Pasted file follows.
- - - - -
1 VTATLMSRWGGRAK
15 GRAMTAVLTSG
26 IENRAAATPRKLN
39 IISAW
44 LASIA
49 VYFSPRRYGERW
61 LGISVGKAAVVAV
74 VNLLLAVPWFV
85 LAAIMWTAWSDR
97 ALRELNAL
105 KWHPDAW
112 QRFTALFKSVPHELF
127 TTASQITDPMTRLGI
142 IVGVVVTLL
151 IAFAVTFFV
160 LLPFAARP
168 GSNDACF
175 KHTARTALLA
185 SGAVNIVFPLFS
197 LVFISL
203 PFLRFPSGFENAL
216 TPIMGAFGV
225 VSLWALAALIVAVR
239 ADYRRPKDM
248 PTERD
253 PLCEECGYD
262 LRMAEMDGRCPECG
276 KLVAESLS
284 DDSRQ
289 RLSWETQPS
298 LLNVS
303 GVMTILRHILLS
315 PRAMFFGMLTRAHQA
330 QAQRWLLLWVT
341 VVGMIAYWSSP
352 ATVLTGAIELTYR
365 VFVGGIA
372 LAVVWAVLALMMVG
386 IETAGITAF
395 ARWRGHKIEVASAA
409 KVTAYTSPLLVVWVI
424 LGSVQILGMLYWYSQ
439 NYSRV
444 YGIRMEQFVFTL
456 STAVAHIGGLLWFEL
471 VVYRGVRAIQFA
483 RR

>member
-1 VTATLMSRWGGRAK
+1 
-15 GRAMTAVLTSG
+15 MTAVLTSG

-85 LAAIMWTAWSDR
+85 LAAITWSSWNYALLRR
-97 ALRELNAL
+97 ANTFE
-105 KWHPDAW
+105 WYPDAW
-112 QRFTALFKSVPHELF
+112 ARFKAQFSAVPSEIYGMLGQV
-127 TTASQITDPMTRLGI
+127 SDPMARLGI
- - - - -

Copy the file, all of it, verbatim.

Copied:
1 VTATLMSRWGGRAK
15 GRAMTAVLTSG
26 IENRAAATPRKLN
39 IISAW
44 LASIA
49 VYFSPRRYGERW
61 LGISVGKAAVVAV
74 VNLLLAVPWFV
85 LAAIMWTAWSDR
97 ALRELNAL
105 KWHPDAW
112 QRFTALFKSVPHELF
127 TTASQITDPMTRLGI
142 IVGVVVTLL
151 IAFAVTFFV
160 LLPFAARP
168 GSNDACF
175 KHTARTALLA
185 SGAVNIVFPLFS
197 LVFISL
203 PFLRFPSGFENAL
216 TPIMGAFGV
225 VSLWALAALIVAVR
239 ADYRRPKDM
248 PTERD
253 PLCEECGYD
262 LRMAEMDGRCPECG
276 KLVAESLS
284 DDSRQ
289 RLSWETQPS
298 LLNVS
303 GVMTILRHILLS
315 PRAMFFGMLTRAHQA
330 QAQRWLLLWVT
341 VVGMIAYWSSP
352 ATVLTGAIELTYR
365 VFVGGIA
372 LAVVWAVLALMMVG
386 IETAGITAF
395 ARWRGHKIEVASAA
409 KVTAYTSPLLVVWVI
424 LGSVQILGMLYWYSQ
439 NYSRV
444 YGIRMEQFVFTL
456 STAVAHIGGLLWFEL
471 VVYRGVRAIQFA
483 RR

>member
-1 VTATLMSRWGGRAK
+1 
-15 GRAMTAVLTSG
+15 MTAVLTSG

-85 LAAIMWTAWSDR
+85 LAAITWSSWNYALLRR
-97 ALRELNAL
+97 ANTFE
-105 KWHPDAW
+105 WYPDAW
-112 QRFTALFKSVPHELF
+112 ARFKAQFSAVPSEIYGMLGQV
-127 TTASQITDPMTRLGI
+127 SDPMARLGI